7 Things High School Grads Must Do This Summer to Prepare for Life

 

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Congratulations on graduating from high school! Whoo hoo!

Since you’re graduating, you either 18 years old or about to 18 years old very soon. That means that you are, or will be, legally an adult. It’s time to think about starting your financial empire. Below, you’ll find 7 financial things high school graduates must do this summer:

Check Your Credit Report
It’s imperative that each graduate get a print out of their credit report from each of the “Big 3” credit reporting agencies. The government has passed a law that makes our credit reports available once a year for free from www.AnnualCreditReport.com. This is the only site that will provide a copy of your credit report at no cost to you, from each of the “Big 3”, once a year. You will not get your credit scores though; scores are computed through separate companies. Tip: Nothing in life is free. Any company offering you a free credit report and/or score is more than likely trying to sell you a monthly credit monitoring service. Read the fine print.

Figure Out How Much College Will Cost
Whatever college you choose, it’s important that you understand how much the total cost of your degree will be. Consider the costs of tuition, books, dorm fees, and any other monies you’ll have to pay. Take a look at estimates fees per semester and then multiple that by eight semesters, perhaps ten semesters if your school is impacted. Once you see the costs in terms of tens of thousands of dollars it might make you a little more motivated to be responsible with your money. Apply for as many scholarships and grants as possible because you don’t have to pay those back. When you take out loans not only will you have to pay the money back, you’ll have to pay it back with interest. Tip: Look for opportunities to make small financial changes that make a big difference. Buying used textbooks can save you hundreds over four years.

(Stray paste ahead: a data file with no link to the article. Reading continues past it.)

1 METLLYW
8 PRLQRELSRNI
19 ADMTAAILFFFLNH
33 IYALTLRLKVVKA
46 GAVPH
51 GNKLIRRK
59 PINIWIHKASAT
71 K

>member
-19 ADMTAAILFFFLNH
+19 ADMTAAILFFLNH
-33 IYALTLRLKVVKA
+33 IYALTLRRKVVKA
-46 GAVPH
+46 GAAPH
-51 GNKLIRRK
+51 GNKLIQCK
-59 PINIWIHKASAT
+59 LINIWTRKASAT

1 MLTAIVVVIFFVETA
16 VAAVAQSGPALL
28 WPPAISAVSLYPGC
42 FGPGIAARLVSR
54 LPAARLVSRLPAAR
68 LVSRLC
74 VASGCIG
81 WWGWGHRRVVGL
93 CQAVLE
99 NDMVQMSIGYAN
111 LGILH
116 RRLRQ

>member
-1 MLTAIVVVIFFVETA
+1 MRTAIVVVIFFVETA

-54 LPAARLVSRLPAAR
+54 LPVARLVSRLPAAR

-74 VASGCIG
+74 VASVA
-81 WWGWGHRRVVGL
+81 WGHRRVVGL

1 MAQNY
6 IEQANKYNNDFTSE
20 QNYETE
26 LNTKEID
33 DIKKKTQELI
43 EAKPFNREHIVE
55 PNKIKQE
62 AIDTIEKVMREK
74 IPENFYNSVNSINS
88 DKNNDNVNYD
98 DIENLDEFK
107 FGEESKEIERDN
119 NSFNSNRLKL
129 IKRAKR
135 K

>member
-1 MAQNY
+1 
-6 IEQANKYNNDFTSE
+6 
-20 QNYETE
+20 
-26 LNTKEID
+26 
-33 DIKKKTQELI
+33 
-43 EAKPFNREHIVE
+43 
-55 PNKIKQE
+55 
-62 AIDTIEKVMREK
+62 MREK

Consider the Return on Investment
You are going to make some decisions in the next year or two that will be the foundation for your life. Don’t make decisions based on your emotions or what your friends are doing; look at the return on investment. If you are spending money on something, it’s because you are expecting to get some kind of benefit. If you choose to attend an Ivy League university you expect to command top salary at a major fortune 500 company. If you choose to attend a community college it’s because you want to save a few dollars on your foundation classes. Did you know that you can attend a community college, transfer as a junior to a university and no one will know? You’ll cut your college expenses by half and end up with the classes you need. You must consider the return on investment with any purchase and paying for college is a big one. Tip: If you’re undecided about a purchase, sleep on it. Never make a decision in a hurry.

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Available on Amazon

Create a Spending Plan